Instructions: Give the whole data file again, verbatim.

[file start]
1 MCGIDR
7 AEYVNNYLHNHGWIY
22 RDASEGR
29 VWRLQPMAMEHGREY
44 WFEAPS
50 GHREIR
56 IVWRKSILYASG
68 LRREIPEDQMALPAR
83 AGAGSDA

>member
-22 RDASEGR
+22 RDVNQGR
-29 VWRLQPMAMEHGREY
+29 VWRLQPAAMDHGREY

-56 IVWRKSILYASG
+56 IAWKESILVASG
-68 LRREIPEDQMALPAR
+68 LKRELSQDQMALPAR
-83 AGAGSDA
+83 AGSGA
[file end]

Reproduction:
1 MCGIDR
7 AEYVNNYLHNHGWIY
22 RDASEGR
29 VWRLQPMAMEHGREY
44 WFEAPS
50 GHREIR
56 IVWRKSILYASG
68 LRREIPEDQMALPAR
83 AGAGSDA

>member
-22 RDASEGR
+22 RDVNQGR
-29 VWRLQPMAMEHGREY
+29 VWRLQPAAMDHGREY

-56 IVWRKSILYASG
+56 IAWKESILVASG
-68 LRREIPEDQMALPAR
+68 LKRELSQDQMALPAR
-83 AGAGSDA
+83 AGSGA